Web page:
Perhaps the most severe challenge in the region is housing. Real estate company Zillow estimates that the median monthly price for a two-bedroom rental in San Francisco averages US$4,130, towering over the nationwide average of US$1,442, and more than a thousand dollars above New York and Boston. At last count, in January 2017, there were 7,499 homeless people in the city; these numbers have remained fairly steady since 2013.
Grant says the current crop of innovation-driven companies has failed to engage with these civic problems. For better or for worse, he says, “the world of research and innovation has been a world apart in California.”
Although the tech industry has increased demand for housing and driven up prices, it does not carry the full blame for the city’s social ills, says Alex Schafran, a geographer at the University of Leeds, in the United Kingdom, who studies California’s housing crisis.
Broader cultural forces and political failures have contributed. Most people agree that the Bay Area needs more housing, but no one wants tall buildings to go up in their own neighbourhoods, says Grant. And under California’s system of government, even if regional planning authorities agree on the need for more housing and public transit, local communities can veto such construction. Building outside developed areas is restricted by conservation regulations that protect large swaths of park lands.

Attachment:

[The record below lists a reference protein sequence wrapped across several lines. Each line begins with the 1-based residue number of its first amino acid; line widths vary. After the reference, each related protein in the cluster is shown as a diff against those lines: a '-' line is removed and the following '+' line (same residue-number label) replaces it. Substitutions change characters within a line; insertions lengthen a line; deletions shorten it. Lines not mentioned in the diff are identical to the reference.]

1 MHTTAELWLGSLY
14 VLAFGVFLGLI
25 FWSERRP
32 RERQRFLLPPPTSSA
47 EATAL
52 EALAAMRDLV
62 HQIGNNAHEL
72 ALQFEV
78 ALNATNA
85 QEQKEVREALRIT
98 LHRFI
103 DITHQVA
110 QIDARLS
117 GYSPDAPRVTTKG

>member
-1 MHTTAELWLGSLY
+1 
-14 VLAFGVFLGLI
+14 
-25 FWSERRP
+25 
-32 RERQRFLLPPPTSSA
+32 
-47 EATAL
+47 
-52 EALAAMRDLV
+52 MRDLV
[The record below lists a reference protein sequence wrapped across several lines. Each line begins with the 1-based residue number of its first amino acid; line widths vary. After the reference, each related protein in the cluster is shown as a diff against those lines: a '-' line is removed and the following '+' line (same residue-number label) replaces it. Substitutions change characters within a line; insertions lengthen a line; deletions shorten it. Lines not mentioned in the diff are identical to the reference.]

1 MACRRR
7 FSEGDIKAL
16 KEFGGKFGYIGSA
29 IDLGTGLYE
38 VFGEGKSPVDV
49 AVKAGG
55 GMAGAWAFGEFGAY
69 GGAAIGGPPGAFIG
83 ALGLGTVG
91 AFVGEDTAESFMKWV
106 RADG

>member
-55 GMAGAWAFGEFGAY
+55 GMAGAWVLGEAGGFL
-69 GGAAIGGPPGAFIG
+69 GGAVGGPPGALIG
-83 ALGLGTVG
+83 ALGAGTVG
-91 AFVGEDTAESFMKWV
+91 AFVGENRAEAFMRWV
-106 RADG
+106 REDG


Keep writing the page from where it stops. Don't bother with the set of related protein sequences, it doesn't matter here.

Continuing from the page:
These woes are eroding quality of life in the Bay Area, says Grant, and making it ever more difficult for companies and universities to hire and retain the best researchers and students. Companies are also beginning to move elsewhere, he says. As further evidence of the trend, San Francisco’s output in the index has declined in recent years, from a fractional count of 1,723.8 in 2012 to 1,676.35 in 2017.